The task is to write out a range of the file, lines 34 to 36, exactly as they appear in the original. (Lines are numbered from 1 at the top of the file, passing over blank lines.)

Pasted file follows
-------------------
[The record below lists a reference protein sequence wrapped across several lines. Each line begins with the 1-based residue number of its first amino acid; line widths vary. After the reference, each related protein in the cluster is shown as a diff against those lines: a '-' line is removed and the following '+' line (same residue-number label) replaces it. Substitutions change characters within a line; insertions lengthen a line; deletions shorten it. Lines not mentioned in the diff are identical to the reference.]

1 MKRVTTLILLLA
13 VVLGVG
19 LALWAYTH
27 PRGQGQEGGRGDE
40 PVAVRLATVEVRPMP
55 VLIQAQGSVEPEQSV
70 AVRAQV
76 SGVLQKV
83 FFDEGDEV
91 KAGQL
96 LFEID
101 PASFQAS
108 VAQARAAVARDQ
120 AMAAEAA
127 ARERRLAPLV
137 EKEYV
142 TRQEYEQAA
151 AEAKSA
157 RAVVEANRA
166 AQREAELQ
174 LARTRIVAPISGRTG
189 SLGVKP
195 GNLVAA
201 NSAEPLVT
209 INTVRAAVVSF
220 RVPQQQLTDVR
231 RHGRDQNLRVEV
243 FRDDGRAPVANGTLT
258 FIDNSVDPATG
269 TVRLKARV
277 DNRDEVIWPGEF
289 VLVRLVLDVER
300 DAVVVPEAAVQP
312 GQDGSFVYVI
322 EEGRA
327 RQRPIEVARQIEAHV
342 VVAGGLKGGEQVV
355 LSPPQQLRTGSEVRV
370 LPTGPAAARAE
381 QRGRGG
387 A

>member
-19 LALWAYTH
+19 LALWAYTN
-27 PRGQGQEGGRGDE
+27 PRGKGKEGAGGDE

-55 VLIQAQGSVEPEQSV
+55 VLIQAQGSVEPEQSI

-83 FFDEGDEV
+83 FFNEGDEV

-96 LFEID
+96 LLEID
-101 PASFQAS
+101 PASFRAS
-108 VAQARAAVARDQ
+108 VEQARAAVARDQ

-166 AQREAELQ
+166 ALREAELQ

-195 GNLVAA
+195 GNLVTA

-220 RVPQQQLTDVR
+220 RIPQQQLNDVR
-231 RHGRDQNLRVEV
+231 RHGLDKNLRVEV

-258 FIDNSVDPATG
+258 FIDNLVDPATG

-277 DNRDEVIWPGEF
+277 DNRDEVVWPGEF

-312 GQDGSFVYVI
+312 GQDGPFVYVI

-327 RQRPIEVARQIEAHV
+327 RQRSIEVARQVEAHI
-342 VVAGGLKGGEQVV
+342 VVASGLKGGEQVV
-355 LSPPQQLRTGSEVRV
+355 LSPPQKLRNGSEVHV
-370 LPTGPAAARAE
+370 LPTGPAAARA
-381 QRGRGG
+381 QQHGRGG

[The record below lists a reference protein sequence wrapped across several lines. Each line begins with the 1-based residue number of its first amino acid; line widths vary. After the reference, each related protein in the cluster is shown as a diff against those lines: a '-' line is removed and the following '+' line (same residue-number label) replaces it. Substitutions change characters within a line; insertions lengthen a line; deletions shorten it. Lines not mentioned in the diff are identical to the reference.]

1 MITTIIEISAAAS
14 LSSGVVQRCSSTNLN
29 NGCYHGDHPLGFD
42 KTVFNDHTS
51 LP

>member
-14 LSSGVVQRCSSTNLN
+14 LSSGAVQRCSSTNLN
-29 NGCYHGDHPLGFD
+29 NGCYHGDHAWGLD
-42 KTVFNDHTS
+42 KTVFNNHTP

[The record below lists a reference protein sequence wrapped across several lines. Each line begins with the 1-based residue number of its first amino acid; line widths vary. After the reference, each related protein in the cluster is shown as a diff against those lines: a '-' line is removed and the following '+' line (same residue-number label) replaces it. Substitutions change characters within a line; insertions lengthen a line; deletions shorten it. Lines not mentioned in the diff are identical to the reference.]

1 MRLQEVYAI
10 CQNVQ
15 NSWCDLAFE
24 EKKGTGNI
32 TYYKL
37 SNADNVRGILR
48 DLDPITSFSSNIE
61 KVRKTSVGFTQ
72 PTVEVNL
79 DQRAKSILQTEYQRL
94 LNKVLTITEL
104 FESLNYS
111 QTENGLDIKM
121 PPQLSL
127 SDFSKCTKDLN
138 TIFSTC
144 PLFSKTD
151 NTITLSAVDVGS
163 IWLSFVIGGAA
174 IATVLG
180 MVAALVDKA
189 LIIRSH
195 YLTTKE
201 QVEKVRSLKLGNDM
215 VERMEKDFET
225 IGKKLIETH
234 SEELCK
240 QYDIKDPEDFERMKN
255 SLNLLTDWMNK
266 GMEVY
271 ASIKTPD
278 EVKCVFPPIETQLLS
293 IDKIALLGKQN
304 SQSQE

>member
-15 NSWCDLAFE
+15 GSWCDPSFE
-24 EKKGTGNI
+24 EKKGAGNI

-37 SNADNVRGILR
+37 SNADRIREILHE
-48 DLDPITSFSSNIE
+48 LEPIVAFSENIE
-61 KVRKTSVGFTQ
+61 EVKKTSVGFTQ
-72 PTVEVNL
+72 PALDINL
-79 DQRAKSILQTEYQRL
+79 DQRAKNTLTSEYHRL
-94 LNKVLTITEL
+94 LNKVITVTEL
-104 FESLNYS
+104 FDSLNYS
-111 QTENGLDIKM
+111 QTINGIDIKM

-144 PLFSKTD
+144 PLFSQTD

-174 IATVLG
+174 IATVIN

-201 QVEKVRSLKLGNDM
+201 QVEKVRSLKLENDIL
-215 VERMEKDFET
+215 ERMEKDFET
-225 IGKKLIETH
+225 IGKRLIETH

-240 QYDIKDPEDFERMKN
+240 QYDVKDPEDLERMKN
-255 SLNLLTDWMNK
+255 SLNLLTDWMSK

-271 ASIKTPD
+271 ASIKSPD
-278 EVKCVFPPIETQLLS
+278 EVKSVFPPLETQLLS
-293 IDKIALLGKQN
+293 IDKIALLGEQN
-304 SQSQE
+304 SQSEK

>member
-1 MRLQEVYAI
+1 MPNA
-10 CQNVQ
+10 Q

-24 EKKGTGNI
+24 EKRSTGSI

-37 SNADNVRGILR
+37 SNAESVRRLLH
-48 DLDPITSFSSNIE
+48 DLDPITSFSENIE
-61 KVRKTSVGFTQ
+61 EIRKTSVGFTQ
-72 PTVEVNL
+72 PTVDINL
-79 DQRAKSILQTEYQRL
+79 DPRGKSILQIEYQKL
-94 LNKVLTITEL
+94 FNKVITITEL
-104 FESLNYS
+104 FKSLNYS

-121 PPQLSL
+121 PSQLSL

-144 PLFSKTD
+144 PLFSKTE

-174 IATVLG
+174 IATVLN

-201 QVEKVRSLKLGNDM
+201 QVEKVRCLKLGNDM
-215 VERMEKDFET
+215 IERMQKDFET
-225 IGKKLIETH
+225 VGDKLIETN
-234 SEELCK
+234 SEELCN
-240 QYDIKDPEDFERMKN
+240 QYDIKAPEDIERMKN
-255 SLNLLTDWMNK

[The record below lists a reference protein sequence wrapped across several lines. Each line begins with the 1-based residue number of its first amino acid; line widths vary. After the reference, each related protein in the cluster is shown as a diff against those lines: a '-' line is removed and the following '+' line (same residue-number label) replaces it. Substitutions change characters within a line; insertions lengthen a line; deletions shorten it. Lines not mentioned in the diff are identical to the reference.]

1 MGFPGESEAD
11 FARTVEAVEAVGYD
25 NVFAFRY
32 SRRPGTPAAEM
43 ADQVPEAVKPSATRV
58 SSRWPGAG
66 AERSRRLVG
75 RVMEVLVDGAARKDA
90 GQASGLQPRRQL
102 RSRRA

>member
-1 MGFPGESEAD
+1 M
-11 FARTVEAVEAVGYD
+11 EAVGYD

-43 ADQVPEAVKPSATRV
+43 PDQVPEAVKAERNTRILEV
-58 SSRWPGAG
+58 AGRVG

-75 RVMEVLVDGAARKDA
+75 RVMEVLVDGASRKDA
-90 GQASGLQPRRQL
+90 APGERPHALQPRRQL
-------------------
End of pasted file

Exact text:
300 DAVVVPEAAVQP
312 GQDGSFVYVI
322 EEGRA